-To prevent: it is vital to recognize group A streptococcal pharyngitis and stop it once a for all through treatment before it develops into rheumatic fever. The treatment here is done by intramuscular benzathine penicillin G.
-To manage: once you confirm acute rheumatic fever, the major direction of treatment is towards repressing the heart and joints inflammation. Among the cost-effective measures to avoid RHD progression, the World Federation suggests secondary prophylaxis every 3-4 weeks by administering penicillin injections.
-To treat rheumatic mitral stenosis when no regurgitation, arrhythmias, or left atrial thrombus are present, percutaneous mitral balloon valvuloplasty is a major approach.
-In case of severe valvular disease, valve replacement or repair through surgery is the standard approach.
-If the valve disease leads to heart failure, angiotensin-converting enzyme (ACE) inhibitors, beta-blockers and diuretics are given to the patient.
Rheumatic heart disease complications:
In general, latent Rheumatic heart disease does not show symptoms until it progresses into cardiac complications as late adulthood is reached.
The common complications are:
- Heart failure as the heart muscles fails to pump blood.
- Infective endocarditis in which the endocardial surfaces of the heart are infected.
- Pulmonary hypertension where high blood pressure exerts an effect on lungs’ arteries and the right part of the heart.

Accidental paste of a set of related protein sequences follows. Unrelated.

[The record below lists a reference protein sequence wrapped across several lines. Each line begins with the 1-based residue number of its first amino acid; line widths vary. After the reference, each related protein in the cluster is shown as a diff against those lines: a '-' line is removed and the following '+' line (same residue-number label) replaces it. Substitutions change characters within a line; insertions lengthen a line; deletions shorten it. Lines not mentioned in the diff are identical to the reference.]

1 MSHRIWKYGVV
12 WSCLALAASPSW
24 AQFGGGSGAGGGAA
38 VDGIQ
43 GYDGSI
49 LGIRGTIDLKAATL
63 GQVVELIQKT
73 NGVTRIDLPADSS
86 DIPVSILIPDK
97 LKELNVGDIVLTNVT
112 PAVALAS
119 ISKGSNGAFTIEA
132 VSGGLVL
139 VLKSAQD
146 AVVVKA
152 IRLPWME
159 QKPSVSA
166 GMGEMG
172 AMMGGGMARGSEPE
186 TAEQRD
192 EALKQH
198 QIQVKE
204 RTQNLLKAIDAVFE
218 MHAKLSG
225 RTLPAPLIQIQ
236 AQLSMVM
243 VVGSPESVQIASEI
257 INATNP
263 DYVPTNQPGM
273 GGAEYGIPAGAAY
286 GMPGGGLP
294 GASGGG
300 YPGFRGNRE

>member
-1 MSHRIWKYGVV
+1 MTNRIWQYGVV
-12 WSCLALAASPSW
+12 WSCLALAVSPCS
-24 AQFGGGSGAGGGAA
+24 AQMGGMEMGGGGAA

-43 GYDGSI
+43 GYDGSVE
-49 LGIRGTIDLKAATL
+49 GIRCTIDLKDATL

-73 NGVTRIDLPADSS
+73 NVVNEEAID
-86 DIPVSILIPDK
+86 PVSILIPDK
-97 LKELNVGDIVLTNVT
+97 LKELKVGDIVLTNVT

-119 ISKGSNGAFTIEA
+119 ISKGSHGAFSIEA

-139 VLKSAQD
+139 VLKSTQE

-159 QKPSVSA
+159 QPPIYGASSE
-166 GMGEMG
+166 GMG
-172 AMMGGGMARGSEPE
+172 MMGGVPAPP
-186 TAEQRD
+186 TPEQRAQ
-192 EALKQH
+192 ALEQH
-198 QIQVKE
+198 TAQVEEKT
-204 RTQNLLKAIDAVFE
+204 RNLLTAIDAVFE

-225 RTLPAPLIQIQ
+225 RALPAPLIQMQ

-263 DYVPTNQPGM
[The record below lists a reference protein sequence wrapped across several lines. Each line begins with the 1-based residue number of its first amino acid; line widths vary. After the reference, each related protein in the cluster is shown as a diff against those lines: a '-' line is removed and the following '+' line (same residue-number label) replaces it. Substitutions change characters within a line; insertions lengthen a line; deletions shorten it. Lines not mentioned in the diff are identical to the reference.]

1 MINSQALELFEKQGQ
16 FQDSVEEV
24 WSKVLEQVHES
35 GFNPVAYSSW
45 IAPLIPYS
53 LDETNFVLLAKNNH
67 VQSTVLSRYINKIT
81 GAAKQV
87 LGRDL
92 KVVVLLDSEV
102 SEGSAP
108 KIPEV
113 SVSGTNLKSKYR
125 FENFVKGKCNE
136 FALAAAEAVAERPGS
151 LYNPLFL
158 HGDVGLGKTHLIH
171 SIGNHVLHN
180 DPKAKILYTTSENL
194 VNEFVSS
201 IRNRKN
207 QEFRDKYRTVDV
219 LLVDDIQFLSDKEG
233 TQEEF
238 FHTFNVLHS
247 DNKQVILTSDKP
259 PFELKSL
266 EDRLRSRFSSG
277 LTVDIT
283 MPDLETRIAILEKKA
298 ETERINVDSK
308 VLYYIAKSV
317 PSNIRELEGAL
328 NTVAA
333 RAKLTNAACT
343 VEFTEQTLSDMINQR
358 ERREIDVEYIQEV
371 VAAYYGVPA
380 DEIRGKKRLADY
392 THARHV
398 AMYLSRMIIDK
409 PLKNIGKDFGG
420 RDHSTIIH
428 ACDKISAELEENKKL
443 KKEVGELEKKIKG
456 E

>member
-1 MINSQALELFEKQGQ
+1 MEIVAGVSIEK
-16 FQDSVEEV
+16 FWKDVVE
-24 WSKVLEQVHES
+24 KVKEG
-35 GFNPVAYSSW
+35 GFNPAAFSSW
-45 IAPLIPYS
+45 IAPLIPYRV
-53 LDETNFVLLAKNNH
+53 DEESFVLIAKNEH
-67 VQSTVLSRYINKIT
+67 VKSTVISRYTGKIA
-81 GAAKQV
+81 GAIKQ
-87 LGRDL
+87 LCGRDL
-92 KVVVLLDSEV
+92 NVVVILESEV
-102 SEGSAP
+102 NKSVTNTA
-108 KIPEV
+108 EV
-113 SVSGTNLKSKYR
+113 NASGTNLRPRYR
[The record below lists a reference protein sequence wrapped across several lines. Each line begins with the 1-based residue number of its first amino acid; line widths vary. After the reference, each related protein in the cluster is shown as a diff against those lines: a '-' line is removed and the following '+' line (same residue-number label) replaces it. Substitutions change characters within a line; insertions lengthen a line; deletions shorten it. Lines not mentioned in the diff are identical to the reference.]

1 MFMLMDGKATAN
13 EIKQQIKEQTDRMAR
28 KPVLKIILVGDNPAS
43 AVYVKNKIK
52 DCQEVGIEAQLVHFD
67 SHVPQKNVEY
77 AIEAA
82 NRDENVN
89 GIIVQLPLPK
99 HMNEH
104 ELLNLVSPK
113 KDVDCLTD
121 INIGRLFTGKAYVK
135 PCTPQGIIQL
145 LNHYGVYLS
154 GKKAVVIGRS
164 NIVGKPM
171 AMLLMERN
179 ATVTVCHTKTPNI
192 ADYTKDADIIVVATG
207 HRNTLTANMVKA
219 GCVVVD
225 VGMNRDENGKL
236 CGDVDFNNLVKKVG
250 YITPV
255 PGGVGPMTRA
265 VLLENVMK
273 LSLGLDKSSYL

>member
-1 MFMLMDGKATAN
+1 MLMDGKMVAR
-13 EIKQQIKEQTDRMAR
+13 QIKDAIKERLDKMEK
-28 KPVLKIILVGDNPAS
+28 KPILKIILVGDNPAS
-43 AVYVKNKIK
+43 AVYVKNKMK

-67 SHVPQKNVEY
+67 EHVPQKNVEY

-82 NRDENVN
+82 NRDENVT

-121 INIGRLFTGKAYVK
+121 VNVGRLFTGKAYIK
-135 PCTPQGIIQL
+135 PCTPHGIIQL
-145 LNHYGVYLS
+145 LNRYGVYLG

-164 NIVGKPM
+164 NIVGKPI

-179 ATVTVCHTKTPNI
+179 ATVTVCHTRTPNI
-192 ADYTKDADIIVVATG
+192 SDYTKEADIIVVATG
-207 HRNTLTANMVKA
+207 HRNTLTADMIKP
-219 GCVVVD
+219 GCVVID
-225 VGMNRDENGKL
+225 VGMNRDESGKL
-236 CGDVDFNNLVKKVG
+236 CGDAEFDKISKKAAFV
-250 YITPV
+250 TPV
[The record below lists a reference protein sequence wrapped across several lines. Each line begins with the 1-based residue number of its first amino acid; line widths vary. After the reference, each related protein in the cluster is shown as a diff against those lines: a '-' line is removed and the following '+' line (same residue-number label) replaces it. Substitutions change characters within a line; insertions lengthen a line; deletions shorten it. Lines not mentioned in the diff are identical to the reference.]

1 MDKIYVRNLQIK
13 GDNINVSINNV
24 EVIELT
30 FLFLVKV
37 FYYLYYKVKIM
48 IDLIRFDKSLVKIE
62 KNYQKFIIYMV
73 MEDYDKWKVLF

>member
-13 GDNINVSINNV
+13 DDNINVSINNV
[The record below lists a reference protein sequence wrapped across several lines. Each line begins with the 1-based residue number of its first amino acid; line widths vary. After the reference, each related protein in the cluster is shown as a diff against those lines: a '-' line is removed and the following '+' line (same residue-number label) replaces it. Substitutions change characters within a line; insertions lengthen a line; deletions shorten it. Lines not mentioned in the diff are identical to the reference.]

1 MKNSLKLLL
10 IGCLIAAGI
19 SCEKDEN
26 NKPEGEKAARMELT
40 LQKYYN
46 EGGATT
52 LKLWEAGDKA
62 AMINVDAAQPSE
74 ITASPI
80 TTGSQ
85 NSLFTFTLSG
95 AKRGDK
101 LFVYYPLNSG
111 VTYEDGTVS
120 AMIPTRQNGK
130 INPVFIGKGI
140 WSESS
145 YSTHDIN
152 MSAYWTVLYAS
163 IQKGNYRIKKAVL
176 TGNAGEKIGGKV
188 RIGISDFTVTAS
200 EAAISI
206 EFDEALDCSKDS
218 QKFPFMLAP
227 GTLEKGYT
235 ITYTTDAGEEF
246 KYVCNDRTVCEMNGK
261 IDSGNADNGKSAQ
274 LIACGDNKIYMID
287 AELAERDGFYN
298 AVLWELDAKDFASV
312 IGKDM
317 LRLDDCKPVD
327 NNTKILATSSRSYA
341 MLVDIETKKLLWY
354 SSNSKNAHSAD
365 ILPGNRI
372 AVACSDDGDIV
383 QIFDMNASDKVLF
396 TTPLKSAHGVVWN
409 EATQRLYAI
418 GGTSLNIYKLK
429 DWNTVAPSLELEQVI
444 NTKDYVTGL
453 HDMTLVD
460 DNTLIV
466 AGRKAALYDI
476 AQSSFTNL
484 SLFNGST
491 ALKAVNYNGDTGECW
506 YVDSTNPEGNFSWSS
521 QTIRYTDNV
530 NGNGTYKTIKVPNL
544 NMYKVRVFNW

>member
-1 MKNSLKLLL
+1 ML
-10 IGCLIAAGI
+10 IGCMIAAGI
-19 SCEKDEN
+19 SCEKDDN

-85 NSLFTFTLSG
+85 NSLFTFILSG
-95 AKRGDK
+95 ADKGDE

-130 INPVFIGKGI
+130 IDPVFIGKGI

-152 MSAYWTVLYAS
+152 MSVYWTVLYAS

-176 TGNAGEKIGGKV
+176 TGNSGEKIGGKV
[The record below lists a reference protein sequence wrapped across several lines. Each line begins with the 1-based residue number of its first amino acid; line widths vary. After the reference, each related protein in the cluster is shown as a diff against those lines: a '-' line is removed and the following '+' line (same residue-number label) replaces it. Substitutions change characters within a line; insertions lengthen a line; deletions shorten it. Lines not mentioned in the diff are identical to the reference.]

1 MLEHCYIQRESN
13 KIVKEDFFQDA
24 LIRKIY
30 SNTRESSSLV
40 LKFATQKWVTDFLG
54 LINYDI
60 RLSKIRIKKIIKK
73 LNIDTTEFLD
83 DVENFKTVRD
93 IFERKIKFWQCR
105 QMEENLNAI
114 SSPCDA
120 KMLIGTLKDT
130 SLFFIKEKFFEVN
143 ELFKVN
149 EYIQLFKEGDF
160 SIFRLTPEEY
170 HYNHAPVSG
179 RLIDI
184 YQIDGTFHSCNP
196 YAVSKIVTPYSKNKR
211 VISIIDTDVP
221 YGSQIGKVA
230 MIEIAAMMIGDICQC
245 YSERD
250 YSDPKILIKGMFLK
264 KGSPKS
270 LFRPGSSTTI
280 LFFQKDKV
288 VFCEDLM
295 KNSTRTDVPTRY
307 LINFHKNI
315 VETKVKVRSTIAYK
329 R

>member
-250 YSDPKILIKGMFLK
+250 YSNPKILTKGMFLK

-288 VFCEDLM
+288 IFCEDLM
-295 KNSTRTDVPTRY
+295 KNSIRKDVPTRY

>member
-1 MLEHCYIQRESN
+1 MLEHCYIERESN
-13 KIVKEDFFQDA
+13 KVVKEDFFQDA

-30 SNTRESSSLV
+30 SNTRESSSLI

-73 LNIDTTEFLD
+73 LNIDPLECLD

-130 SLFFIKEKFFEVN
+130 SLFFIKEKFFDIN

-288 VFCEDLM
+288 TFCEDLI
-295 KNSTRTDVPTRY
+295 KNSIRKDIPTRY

- Atrial fibrillation that comes from severe and ignored valvular disease.
When to see a doctor:
If you suffer from rheumatic RHD due to rheumatic fever, you must take antibiotic prophylaxis as prescribed by your doctor. However, even if you feel better, do not ignore the medication without consulting your doctor. Nonetheless, this serious disease must always be followed-up with a specialist. As a matter of fact, a doctor will check the patient’s compliance with the antibiotics and search for solutions to help the patients not having further complications.
Pregnancy and rheumatic heart disease:
Take into consideration that RHD is twice in women. To illustrate, RHD is the leading cause of maternal death in endemic regions, so it may be difficult to meet the Sustainable Development Goal 3 target of reducing maternal mortality by 2030 if RHD for women and girls is not a more priority.
- Rheumatic heart disease is the outcome of rheumatic fever.
- Indeed, rheumatic fever is the result of throat (pharynx) infection by group A streptococcus.
- RHD is a systemic immune disease accounting for 250,000 children and adolescents mortality each year.
- People living in extreme poverty has low or no chance to avoid the infection and then the disease. Therefore, they are at a high risk.
- Without doubt, multiple infections poses a great risk to acquiring the disease.
- Mitral valve, aortic valve and the tricuspid valve are all involved with the disease but not at the same level.
- It takes about 3 weeks for the disease to develop after infection.
- Electrocardiogram (EKG), chest x-ray, blood test, echocardiogram and throat culture are the mainstay of diagnosis.
- Limit exposure to group A streptococcus, and check with a doctor if you have doubts.
- Prevention of the disease is by antibiotics usage such as intramuscular benzathine penicillin G.
- Surgery or valve replacement treats valvular disease.
- Complications of the disease are heart failure, pulmonary hypertension, infective endocarditis, and atrial fibrillation.
- Always follow up with a doctor to avoid dangerous outcomes, and take your antibiotics as prescribed.
-Dass C, Kanmanthareddy A. Rheumatic Heart Disease. [Updated 2021 Jul 31]. In: StatPearls [Internet]. Treasure Island (FL): StatPearls Publishing; 2022 Jan-.
-Vaughan G, Dawson A, Peek M, Sliwa K, Carapetis J, Wade V, Sullivan E. Rheumatic Heart Disease in Pregnancy: New Strategies for an Old Disease? Glob Heart. 2021 Dec 20;16(1):84. doi: 10.5334/gh.1079. PMID: 35141125; PMCID: PMC8698226.